By under-valuing the role of social sectors to rebuild and transform sustainable and inclusive societies, these dominant approaches merely support negative rather than positive peace.
Recent research by The Research Consortium on Education and Peace building argues how in order to work towards positive peace, the root causes of insecurity, inequality and conflict need to be addressed, and that education governance, policy and practices can either make or break sustainable forms of peace building. The quality and availability of education can act as a mechanism for mitigating or sometimes fostering violence and conflict (and vice versa). Education in this sense can be a double-edged sword.
To date, there is little guidance (or evidence) on the kinds of formal and non-formal educational strategies national and metropolitan governments, school boards, youth movements and other civil society organisations and communities can (or should) develop and implement in order to respond to urban violence, by including various forms of education and training as part of a broader urban violence mitigation strategy.
NORRAG has conducted some seminal work in 2014 in the frame of the collaborative project on Educational Strategies for Dealing with Urban Violence that was launched in partnership with the American Institutes for Research (Washington D.C.) and Igarapé Institute (Rio de Janeiro). This project mapped education interventions – both formal and non-formal – to prevent and reduce violence in Brazil and South Africa. Its positive results enabled to put the topic of educational strategies for dealing with urban violence prominently on the international agenda and to contribute to fill a knowledge gap.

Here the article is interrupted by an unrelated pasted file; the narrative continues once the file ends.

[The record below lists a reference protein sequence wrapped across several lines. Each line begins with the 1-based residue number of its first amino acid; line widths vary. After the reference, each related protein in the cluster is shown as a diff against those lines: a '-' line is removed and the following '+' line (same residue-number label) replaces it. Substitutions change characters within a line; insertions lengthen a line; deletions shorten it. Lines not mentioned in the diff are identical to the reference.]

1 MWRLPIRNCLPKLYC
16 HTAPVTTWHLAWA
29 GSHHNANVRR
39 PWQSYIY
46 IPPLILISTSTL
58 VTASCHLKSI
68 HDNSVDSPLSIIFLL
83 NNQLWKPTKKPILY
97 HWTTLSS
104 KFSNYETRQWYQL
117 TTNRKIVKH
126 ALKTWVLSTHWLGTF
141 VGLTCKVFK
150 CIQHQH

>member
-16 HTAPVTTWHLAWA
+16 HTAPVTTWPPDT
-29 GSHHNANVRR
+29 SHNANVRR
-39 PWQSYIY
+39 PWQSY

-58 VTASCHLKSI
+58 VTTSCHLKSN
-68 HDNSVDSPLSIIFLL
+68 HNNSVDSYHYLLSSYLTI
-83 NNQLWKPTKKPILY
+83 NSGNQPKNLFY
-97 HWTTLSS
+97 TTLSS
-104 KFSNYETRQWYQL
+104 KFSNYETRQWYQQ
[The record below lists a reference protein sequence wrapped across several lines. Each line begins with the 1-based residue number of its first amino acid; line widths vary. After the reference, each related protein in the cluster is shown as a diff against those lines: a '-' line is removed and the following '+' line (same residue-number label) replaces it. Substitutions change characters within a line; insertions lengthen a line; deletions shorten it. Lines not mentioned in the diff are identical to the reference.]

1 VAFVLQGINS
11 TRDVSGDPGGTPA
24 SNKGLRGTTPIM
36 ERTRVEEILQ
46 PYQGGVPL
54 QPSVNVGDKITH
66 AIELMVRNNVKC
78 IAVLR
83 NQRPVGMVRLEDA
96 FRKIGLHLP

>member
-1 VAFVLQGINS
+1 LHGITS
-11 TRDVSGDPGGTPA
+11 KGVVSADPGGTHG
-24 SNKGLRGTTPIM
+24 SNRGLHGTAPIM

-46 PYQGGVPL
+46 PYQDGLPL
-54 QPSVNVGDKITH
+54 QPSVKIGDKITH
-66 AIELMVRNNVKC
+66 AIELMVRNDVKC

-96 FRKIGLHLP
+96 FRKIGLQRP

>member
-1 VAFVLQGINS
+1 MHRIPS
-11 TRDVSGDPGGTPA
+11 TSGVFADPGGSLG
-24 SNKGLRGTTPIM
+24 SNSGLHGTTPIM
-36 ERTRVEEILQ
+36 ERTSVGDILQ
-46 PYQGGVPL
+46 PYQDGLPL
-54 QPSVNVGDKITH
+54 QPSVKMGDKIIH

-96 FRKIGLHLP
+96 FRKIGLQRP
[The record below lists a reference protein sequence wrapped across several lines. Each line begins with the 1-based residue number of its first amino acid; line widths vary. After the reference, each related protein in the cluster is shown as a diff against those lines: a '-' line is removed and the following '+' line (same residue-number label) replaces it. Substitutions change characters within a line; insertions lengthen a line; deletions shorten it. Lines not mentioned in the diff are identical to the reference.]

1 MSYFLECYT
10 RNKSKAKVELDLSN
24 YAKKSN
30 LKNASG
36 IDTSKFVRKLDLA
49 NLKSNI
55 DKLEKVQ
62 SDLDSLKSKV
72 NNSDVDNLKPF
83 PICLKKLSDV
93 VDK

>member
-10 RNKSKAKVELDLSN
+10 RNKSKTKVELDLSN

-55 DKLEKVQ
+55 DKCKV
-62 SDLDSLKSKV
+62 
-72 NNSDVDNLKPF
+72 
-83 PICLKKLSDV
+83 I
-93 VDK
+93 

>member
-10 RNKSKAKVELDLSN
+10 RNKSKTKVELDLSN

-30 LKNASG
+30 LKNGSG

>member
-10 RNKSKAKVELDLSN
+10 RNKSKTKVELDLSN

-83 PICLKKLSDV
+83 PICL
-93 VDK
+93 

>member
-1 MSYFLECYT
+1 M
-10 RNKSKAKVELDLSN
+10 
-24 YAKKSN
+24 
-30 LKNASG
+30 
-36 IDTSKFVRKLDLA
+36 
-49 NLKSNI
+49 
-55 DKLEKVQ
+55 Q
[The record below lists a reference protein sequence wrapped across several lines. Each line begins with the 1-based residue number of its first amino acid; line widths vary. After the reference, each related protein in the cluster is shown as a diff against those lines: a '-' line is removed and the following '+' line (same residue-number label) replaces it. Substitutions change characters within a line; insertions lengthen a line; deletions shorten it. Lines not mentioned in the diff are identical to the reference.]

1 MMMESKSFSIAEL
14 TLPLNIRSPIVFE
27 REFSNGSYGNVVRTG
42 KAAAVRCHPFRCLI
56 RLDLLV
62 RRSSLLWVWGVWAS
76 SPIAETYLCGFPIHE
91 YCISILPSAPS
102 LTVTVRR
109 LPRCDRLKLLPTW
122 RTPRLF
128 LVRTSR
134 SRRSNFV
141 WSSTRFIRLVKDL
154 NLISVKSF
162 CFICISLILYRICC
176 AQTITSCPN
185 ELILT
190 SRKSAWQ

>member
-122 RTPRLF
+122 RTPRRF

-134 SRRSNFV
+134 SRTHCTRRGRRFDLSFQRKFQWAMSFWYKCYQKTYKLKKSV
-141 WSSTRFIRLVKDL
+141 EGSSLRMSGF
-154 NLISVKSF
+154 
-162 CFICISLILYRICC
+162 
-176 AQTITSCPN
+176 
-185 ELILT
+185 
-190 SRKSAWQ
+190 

What is becoming clear is that education should not simply be about fostering human capital. If education’s role is to be taken seriously within the process of urbanization and societal transformation, we need to move beyond the simplistic view of education as only fostering ‘productive’ citizens and societies. While education carries the potential to break through patterns of class, gender, ethnic and other forms of marginalisation, we should also recognise the possible negative effects of education. Specifically, in combination with uneven urbanization, education – whether available or not – can lead to an increased sense of social exclusion among the urban youth, which, in turn, can foster violence in the city. Hence, while life in cities can increase proximity and access to education, there is a need to better take into consideration the possible negative effects of urbanization as well: the rapid influx of population leads to a shortage of (state-funded) schools and well-trained teachers and other educational staff; the expansion of cities leads to a strain on public institutions, as well as a fragmentation of urban space and ‘educational’ authority; and finally the undermining of more indigenous notions of education, which often involve or are derived from rural or indigenous forms of learning (see for instance the study of Qian and Anlei, 2014; or the work of Rodgers on Nicaragua, 2014).